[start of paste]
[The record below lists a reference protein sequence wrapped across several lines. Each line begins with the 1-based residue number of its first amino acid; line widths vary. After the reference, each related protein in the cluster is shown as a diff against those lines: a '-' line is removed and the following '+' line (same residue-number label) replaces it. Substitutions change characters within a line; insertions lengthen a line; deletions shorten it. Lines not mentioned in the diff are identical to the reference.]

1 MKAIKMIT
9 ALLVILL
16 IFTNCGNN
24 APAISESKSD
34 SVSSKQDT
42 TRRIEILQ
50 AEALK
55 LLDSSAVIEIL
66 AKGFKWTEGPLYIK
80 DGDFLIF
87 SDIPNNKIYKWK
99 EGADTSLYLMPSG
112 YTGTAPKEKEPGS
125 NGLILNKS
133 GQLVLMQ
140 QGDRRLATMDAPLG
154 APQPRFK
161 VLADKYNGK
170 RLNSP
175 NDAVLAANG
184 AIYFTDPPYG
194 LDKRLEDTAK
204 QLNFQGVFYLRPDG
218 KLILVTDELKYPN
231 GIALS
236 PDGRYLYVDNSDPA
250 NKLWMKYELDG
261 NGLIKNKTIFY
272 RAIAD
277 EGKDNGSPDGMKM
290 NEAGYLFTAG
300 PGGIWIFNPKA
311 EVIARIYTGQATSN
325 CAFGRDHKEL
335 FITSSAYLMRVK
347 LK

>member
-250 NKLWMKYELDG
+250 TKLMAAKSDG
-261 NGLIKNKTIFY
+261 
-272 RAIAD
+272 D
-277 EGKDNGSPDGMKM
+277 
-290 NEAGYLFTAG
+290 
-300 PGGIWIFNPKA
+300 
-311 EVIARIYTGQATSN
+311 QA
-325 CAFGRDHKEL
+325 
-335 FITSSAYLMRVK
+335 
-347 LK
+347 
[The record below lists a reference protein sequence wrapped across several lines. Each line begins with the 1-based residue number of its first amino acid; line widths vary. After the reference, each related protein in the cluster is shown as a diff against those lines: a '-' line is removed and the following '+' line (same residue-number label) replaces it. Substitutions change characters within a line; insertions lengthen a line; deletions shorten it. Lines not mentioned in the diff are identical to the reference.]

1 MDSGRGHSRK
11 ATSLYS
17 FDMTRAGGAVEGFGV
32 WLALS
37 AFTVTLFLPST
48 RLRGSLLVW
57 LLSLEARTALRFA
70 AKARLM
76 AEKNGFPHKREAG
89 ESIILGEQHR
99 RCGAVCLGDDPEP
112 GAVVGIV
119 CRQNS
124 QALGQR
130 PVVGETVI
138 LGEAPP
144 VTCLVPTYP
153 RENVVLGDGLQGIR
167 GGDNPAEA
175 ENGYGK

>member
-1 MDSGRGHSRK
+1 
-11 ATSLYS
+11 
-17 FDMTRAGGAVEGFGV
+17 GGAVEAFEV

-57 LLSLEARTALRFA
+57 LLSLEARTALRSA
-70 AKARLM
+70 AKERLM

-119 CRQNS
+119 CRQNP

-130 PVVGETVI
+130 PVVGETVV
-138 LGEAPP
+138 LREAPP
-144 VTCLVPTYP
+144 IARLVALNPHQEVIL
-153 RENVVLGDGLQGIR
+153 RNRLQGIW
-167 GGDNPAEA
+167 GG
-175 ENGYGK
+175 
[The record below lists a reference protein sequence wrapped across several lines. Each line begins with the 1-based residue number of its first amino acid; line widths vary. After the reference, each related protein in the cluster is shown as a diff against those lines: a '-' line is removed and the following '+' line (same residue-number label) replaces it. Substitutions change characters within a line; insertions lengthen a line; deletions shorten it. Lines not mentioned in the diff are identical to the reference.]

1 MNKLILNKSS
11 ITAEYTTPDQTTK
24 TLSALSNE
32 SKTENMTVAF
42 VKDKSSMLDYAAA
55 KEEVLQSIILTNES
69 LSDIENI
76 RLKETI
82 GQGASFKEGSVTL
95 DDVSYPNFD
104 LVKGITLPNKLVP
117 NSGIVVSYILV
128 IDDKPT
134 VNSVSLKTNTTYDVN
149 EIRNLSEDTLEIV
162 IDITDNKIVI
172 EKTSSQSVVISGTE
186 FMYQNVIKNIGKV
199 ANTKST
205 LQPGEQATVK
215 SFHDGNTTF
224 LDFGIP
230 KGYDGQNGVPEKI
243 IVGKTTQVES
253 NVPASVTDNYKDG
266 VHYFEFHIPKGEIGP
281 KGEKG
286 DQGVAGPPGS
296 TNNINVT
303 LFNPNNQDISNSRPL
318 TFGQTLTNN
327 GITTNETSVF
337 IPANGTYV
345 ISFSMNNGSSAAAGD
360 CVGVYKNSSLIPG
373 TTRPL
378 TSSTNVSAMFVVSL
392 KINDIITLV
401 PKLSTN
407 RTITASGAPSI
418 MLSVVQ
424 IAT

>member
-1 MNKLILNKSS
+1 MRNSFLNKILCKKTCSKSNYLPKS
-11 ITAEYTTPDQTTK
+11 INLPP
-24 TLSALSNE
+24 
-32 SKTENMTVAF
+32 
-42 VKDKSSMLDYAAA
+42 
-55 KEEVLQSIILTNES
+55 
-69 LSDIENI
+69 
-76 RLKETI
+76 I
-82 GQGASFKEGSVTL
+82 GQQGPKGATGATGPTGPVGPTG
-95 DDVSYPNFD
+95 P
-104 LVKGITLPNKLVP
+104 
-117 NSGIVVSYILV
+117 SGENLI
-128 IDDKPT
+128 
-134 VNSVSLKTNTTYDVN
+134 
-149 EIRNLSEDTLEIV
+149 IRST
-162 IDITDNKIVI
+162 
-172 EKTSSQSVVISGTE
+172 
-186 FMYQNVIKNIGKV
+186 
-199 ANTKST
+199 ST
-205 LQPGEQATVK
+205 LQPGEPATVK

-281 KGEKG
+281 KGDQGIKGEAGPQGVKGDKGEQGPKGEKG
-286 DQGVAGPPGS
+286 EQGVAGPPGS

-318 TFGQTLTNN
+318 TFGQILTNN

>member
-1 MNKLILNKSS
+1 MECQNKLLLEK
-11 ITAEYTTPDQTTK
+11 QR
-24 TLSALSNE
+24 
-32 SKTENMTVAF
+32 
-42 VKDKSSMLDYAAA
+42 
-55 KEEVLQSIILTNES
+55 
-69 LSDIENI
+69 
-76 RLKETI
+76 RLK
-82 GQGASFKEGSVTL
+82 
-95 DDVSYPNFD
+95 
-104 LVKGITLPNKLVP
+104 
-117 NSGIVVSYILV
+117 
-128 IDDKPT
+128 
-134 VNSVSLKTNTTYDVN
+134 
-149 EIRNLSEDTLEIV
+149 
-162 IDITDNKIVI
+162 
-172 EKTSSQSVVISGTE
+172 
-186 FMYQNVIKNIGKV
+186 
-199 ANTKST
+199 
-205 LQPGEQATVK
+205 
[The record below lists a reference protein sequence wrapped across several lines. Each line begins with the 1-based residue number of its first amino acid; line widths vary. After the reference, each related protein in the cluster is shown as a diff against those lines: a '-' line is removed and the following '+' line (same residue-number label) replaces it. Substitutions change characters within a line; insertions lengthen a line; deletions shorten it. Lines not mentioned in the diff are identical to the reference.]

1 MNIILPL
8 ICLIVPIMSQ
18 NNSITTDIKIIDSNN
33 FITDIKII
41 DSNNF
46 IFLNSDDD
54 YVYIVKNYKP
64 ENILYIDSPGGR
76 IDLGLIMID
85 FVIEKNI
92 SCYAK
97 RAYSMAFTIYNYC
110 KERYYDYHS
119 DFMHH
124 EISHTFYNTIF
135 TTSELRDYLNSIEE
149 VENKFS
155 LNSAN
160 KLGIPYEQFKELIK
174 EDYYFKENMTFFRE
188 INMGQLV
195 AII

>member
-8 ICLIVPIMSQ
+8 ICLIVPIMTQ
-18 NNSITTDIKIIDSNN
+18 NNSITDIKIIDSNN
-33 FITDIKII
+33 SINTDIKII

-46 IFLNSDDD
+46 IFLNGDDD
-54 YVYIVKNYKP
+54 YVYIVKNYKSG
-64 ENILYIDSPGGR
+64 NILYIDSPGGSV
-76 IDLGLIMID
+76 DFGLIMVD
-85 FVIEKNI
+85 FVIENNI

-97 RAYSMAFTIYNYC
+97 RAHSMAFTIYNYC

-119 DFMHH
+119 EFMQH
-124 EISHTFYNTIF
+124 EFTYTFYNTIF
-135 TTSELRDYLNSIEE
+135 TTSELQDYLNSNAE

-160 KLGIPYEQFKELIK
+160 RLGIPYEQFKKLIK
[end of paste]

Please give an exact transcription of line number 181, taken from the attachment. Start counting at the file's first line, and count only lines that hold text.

-172 EKTSSQSVVISGTE